2

At the end of the first rune of the Kalevala (Crawford's translation), Wainamoinen has just been born. These are the last four lines of this rune:

Thus our hero, Wainamoinen,
Thus the wonderful enchanter
Was delivered from his mother,
Ilmatar, the Ether's daughter.

At the start of the second rune, he is already being described as old. He's described throughout this rune, starting from the very first line, as follows:

Then arose old Wainamoinen
[...]
Wainamoinen, ancient hero
[...]
Wainamoinen, old and trusty

How did he suddenly become "old" just after being born?

4

Crawford translates the opening of the second rune as:

Then arose old Wainamoinen
With his feet upon the island

but in the Finnish original this is:

Nousi siitä Väinämöinen
jalan kahen kankahalle

Looking in a dictionary I find nousi = ‘arose’; siitä = ‘of it’; jalan = ‘on foot’; kahen = ‘two’; kankahalle = ‘materials, surfaces’. So there is no word meaning ‘old’ in these lines: evidently Crawford inserted it for the sake of the metre.

Kirby translates these lines as follows:

Then did Väinämöinen, rising,
Set his feet upon the surface

So why did Crawford pick the word ‘old’ for the sake of the metre, rather than some other single-syllable word? Well, the vast majority of occurrences of the name Väinämöinen in the Finnish text are prefixed with vanha = ‘old’. In the second rune alone, the phrase vanha Väinämöinen appears twelve times. (This kind of repetition is a common feature of orally transmitted epic poetry because the reciter needs a set of stock phases that fit the metre. In classical verse these phrases are known as Homeric epithets.) So it is understandable for Crawford to use the epithet ‘old’ without paying too much attention to whether it would be literally correct in this line. However, since Lönnrot chose to not to use vanha in this line, perhaps because of the difficulty raised in the question, I think Kirby’s version is an improvement, even though it uses ‘did’ as a filler word. (I’d prefer a combination of the two versions: “Then arising, Väinämöinen”.)

The other lines quoted in the question seem to be explained by line 5. In Kirby’s translation this is:

There he dwelt, while years passed over,

I guess enough years passed in this line for him to be ‘old’.

2

Yes, there is not word 'old' in that verse but; In the first rune it is also said that Wainamoinen is at his mother's uterus for 30 summer and 1 winter (well literally 30 + 1 winter) before born.

Vaka vanha Väinämöinen kulki äitinsä kohussa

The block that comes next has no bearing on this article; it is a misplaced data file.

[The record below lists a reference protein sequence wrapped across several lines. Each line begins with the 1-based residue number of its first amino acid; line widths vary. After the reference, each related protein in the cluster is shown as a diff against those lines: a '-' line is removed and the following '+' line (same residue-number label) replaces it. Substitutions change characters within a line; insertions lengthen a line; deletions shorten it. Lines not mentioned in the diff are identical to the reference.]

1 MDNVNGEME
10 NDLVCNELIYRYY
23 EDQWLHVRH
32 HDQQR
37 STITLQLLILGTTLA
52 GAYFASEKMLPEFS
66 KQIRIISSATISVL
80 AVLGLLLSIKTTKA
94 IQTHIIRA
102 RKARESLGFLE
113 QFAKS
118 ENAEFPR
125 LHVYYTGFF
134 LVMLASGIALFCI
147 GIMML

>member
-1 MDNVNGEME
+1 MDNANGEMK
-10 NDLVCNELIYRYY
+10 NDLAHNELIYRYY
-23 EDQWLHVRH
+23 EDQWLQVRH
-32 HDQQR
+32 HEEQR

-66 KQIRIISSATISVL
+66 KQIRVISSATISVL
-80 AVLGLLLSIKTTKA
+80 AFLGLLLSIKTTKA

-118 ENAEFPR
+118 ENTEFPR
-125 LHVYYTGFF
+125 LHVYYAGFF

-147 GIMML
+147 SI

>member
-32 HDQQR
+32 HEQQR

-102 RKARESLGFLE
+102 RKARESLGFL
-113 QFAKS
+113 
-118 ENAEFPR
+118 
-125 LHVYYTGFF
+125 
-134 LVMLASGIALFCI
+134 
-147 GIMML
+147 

kolmekymmentä keseä, yhen verran talviaki,
noilla vienoilla vesillä, utuisilla lainehilla.

So, it is kinda ok to say he is old. Thus Vaka vanha Väinämöinen.

  • True, good find, but 31 years old still isn't "old" or "ancient". – Rand al'Thor Nov 23 '18 at 8:30
  • That (birth) happend on early years of world creation. – Oni Nov 23 '18 at 13:28
  • *the world creation. – Oni Nov 23 '18 at 13:59
2

As other answers have already made clear, the original has no mention of Väinämöinen being very old at the very beginning of the rune, and that later, Crawford's translation seem to be more accurate, and that Wäinämöinen by this point has been said to have spent "many years" on his island, so that "old" is perhaps not unreasonable.

So why is he called old in the first lines of this particular translation? That something was needed for the metre explains why a word was inserted, but not why that word was "old".

Well, to start with, given that Kalevala is at its root a collection of orally transmitted songs, even if they were heavily edited by Elias Lönnroth, typical elements of oral tradition still shows through. One such element is the use of stock phrases and standing epithets, which makes it easier for the teller to created well-formed lines without much effort and instead focus on the story (see e.g. Encyclopaedia Britannica's article Oral tradition). Kalevala is a bit more varied than e.g. The Iliad and The Odyssey, so that a hero can have a few different stock phrases, but the tendency is still there. The stock phrases that are attached to Väinämöinen tend to describe him as "old", "wise", "trusty" or similar. Thus, Crawford, did exactly what earlier transmitters would have done when faced with a problem like this: he used the stock phrase, even if it perhaps was not totally logical.

  • Ah, so he's just called "old Wainamoinen" in general, and that's how people would have heard of him. Like referring to "the hero Achilles" even if he wasn't a hero as a baby. – Rand al'Thor Nov 23 '18 at 10:36

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